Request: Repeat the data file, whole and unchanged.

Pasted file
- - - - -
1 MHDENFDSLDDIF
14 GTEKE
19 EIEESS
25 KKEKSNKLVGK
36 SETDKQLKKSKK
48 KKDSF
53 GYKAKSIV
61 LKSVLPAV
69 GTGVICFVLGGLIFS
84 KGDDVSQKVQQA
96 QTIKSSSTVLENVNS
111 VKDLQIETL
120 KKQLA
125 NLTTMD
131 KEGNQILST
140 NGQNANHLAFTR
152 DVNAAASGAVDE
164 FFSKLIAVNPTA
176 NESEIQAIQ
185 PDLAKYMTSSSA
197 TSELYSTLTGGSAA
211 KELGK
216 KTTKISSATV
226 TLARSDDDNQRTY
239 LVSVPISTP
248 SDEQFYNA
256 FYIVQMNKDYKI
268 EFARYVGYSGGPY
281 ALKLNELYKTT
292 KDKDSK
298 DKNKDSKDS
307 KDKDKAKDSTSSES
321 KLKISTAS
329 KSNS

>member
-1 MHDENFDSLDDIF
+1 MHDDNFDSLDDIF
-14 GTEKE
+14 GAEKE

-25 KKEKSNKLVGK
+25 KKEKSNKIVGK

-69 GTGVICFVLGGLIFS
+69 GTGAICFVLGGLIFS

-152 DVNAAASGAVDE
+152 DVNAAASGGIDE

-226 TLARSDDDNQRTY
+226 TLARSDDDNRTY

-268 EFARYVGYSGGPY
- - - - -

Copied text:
1 MHDENFDSLDDIF
14 GTEKE
19 EIEESS
25 KKEKSNKLVGK
36 SETDKQLKKSKK
48 KKDSF
53 GYKAKSIV
61 LKSVLPAV
69 GTGVICFVLGGLIFS
84 KGDDVSQKVQQA
96 QTIKSSSTVLENVNS
111 VKDLQIETL
120 KKQLA
125 NLTTMD
131 KEGNQILST
140 NGQNANHLAFTR
152 DVNAAASGAVDE
164 FFSKLIAVNPTA
176 NESEIQAIQ
185 PDLAKYMTSSSA
197 TSELYSTLTGGSAA
211 KELGK
216 KTTKISSATV
226 TLARSDDDNQRTY
239 LVSVPISTP
248 SDEQFYNA
256 FYIVQMNKDYKI
268 EFARYVGYSGGPY
281 ALKLNELYKTT
292 KDKDSK
298 DKNKDSKDS
307 KDKDKAKDSTSSES
321 KLKISTAS
329 KSNS

>member
-1 MHDENFDSLDDIF
+1 MHDDNFDSLDDIF
-14 GTEKE
+14 GAEKE

-25 KKEKSNKLVGK
+25 KKEKSNKIVGK

-69 GTGVICFVLGGLIFS
+69 GTGAICFVLGGLIFS

-152 DVNAAASGAVDE
+152 DVNAAASGGIDE

-226 TLARSDDDNQRTY
+226 TLARSDDDNRTY

-268 EFARYVGYSGGPY